Peptoids & their use in drug discovery

Peptoids are small sequences of the amino acid glycine modified on the nitrogen atom. They look like amino acids but the ramification is located on the nitrogen rather than the alpha-carbon. Plus, as the amino acid glycine, they also lack chirality. The concept of peptoids was first introduced in the 80s. [1] Back at the time, important biological targets such as enzymes, growth factors and antibodies were quickly identified, produced and validated due to new discoveries of gene editing. However, small organic molecules to screen against those biological targets weren’t made at the same pace.

So, a small start-up company called Protos Corp. in Emeryville, CA decided to venture in the field of drug discovery providing libraries of compounds as chemistry service. The team of scientists led by Dr. Dan Santi immediately focused on a biomimetic approach and aimed at developing nature-like systems to address the problem of binding. They realised that, at a biological level, we have a small number of biomolecules such as nucleic acids and peptides which can be arranged in myriads of sequences to detect a promiscuous variety of molecules.

Peptide vs Peptoid source

However, when it comes to design potential drugs, we have to consider how these substances interact and transform inside living organisms, an area of science called pharmacokinetic. Peptides and nucleic acids have poor pharmacokinetic properties which means, they break down into their individual constituents quite quickly when given to living organisms. Therefore, the team of scientists at Protos corp. came up with the idea of making analogous of peptides and called these new structures peptoids. Differently from peptides, peptoids have the ramification on the nitrogen instead of the alpha carbon (see figure) and were designed to be less susceptible to the action and proteases. In fact, these enzymes, which break down peptides into amminoacids, are the biggest factor preventing the use of peptides as drug candidates.

Speculations were made on the use of peptoids as biologically active molecules. Peptoids did have longer survival rates when given to living organisms and were also easy to make in the chemistry lab. Additionally, the lack of free nitrogen made these motives more hydrophobic, though this could have been a problem in terms of binding due to the lack of formation of hydrogen bonds. The lack of chirality seemed also a potential problem, though the more flexibility and higher number of conformations could have been beneficial in binding a diverse variety of targets.

Extensive studies were made to understand the properties of these new substances. [2] Peptoids demonstrated antibacterial activity [3, 4] for example, and libraries of peptoids have been used to elucidated aspects of Alzheimer disease and multiple sclerosis [5, 6]. In one study [5], a team of scientists at Novartis tested a peptoid as a biomarker for the Alzheimer disease and found that this fragment could be used as a diagnostic tool. In another study, the authors screened libraries of peptoids against biological targets (in this specific case they used antibodies) and found diagnostic markers for multiple sclerosis in mouse models. [6] Additionally, a few peptoids in these libraries of compounds were successfully identified as biomarkers for Alzheimer disease in humans [6].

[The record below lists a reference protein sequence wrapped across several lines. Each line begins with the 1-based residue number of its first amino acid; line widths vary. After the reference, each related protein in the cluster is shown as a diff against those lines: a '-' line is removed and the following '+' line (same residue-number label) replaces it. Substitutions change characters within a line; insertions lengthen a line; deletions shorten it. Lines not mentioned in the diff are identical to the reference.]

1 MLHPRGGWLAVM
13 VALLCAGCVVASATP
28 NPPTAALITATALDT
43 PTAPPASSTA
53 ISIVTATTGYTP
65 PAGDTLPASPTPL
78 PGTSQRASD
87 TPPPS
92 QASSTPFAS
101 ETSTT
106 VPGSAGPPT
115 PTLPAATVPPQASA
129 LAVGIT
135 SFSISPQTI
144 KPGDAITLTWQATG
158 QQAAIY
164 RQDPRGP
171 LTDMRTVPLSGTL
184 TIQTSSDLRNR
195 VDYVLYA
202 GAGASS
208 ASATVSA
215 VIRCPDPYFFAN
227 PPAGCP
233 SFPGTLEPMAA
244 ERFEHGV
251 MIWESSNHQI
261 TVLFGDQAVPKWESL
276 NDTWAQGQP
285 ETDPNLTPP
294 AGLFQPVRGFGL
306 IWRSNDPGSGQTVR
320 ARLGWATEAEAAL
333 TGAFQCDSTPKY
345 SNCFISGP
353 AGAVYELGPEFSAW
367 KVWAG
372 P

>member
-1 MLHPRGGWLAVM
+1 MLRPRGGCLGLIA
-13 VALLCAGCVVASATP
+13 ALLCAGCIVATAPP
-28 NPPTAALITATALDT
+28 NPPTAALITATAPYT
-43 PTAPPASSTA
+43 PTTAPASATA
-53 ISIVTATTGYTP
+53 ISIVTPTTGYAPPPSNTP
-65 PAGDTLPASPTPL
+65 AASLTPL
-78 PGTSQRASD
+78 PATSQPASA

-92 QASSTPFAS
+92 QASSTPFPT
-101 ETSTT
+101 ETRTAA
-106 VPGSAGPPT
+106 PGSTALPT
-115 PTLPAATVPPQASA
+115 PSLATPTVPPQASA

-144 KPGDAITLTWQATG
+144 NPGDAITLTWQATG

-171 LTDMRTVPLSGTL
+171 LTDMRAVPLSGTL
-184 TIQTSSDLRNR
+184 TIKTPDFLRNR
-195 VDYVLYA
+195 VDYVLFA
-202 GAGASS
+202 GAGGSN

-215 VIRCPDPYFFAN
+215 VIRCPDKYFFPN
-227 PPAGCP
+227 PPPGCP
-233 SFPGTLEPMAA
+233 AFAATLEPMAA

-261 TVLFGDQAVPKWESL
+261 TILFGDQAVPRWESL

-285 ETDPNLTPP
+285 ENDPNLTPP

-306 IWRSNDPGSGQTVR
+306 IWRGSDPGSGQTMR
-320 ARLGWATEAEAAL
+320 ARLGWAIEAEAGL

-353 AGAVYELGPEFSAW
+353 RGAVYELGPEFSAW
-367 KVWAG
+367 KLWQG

In a recent publication in Green Chemistry, the authors proposed a new and more sustainable approach for the synthesis of peptoids. [7] Instead of using traditional solvents such as dichloromethane, dimethylformamide and tetrahydrofuran , they successfully tested water-based systems as solvent for the chemical synthesis of peptoids. Specifically, they used micellar water systems as solvents and carried out the formation of the unnatural peptides in the nitrogen to carbon direction. Notably, the intermediates of each steps could be purified only by extraction. The two surfactants used to create the micellar solutions were arguably defined as environmentally benign and both are commercially available.

This method was applied to the synthesis of analogues of biologically relevant structures such as an antimicrobial and an opioid neurotransmitter. To highlight the more sustainable outlook of the procedure, the author compared the E-factor, a green chemistry metric, of the synthesis of the analogue of the opioid neurotransmitter of this method with one previously reporter using solid phase synthesis. [8] The E-factor was estimated to be 4 times lower if water was included and 17 times lower if water was not included in calculating the green chemistry metric.

The unique features of peptoids such as resistance to enzymatic degradation made them attractive materials for long-term implantation or use in regenerative medicine. They have also demonstrated promising results as biomaterials and in tissue engineering applications. In fact, they can self-assemble into well-defined nanostructures, making them useful for creating scaffolds that support cell growth and tissue regeneration. [9]

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[1] Biopolymers, 2011, 96, 545

[2] Expert Opin. Drug Discovery, 2015, 10, 1163

[3] Proc. Natl. Acad. Sci USA, 2008, 105, 2794

[4] Org. Biomol. Chem. 2006, 4, 1441

[5] PLoS One 2010; 5, e15725

[6] Cell, 2011, 144, 132

[7] Green Chem., 2023, 25, 3615

[8] Chem. – Eur. J., 1998, 4, 1570

[9] Paragraph generated by ChatGTP

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